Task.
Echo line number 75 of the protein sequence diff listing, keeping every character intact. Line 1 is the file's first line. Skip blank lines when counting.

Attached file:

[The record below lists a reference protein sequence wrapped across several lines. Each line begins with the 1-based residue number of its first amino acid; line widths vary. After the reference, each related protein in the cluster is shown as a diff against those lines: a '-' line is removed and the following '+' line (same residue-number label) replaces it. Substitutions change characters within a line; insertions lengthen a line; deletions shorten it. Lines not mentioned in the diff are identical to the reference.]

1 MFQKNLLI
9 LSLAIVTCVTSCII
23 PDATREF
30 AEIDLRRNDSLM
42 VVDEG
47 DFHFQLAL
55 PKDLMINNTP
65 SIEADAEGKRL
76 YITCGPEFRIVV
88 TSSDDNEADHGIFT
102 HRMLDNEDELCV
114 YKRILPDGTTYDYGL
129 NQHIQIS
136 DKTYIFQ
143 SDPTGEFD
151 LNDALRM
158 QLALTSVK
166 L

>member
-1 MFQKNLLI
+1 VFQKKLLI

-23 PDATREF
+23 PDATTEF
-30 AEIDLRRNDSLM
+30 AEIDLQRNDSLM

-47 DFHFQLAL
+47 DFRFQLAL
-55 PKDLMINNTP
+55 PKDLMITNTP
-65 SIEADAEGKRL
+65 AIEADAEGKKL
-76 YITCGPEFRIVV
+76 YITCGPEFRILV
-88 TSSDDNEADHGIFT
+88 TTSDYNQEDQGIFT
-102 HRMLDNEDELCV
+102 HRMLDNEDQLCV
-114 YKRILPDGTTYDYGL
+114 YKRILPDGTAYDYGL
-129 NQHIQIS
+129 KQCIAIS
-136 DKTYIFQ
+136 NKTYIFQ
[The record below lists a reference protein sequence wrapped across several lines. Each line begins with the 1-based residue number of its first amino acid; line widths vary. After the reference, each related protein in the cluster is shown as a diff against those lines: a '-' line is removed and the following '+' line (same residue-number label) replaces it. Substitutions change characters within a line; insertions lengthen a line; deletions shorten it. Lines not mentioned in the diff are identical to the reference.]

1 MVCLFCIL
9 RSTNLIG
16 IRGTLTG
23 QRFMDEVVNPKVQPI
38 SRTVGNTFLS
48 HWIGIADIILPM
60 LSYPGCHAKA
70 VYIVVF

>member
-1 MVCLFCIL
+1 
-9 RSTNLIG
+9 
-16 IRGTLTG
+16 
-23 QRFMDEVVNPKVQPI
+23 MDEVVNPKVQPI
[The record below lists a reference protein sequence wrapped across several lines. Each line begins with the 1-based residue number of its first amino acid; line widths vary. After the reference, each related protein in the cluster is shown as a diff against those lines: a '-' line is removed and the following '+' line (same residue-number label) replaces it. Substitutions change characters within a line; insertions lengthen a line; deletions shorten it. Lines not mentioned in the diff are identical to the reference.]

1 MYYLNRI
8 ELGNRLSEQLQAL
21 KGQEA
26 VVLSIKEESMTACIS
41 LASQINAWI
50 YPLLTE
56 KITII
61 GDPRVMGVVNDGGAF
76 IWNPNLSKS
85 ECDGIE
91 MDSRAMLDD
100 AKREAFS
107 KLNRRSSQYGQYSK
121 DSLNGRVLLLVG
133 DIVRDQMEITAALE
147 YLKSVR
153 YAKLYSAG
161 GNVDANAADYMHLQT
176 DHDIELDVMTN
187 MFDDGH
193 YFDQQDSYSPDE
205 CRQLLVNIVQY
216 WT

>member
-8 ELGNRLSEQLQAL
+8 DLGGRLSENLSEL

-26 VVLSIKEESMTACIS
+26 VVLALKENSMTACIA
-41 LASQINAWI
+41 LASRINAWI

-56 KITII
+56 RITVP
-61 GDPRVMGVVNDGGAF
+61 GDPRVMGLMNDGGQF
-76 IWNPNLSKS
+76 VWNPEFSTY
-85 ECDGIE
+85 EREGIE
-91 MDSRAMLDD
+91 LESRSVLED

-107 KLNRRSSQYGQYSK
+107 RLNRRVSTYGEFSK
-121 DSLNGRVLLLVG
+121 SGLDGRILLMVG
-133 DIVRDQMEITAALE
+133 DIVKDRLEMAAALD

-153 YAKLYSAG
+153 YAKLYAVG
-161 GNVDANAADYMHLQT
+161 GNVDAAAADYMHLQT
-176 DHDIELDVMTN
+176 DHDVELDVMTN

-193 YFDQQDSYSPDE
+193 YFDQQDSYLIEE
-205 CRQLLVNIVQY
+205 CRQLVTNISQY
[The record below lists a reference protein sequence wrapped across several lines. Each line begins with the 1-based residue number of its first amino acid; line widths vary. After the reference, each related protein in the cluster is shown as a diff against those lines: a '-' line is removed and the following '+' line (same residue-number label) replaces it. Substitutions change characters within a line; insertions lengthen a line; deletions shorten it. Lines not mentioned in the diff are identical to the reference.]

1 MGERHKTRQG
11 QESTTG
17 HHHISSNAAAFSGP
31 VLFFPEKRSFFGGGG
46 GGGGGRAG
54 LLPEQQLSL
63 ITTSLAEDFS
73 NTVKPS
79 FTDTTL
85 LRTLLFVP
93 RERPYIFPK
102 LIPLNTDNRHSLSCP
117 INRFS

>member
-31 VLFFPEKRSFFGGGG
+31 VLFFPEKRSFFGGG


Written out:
100 AKREAFS